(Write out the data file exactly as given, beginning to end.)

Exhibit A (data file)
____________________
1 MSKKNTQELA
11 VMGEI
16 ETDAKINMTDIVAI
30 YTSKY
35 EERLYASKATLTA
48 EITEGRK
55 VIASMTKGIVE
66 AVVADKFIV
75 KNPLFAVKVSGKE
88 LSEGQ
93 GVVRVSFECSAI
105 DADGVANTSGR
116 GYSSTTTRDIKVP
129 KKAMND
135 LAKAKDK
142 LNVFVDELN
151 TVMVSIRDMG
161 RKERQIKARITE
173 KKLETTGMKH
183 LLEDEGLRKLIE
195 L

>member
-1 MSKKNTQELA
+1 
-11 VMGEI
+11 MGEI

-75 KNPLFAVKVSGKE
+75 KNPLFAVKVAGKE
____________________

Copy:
1 MSKKNTQELA
11 VMGEI
16 ETDAKINMTDIVAI
30 YTSKY
35 EERLYASKATLTA
48 EITEGRK
55 VIASMTKGIVE
66 AVVADKFIV
75 KNPLFAVKVSGKE
88 LSEGQ
93 GVVRVSFECSAI
105 DADGVANTSGR
116 GYSSTTTRDIKVP
129 KKAMND
135 LAKAKDK
142 LNVFVDELN
151 TVMVSIRDMG
161 RKERQIKARITE
173 KKLETTGMKH
183 LLEDEGLRKLIE
195 L

>member
-1 MSKKNTQELA
+1 
-11 VMGEI
+11 MGEI

-75 KNPLFAVKVSGKE
+75 KNPLFAVKVAGKE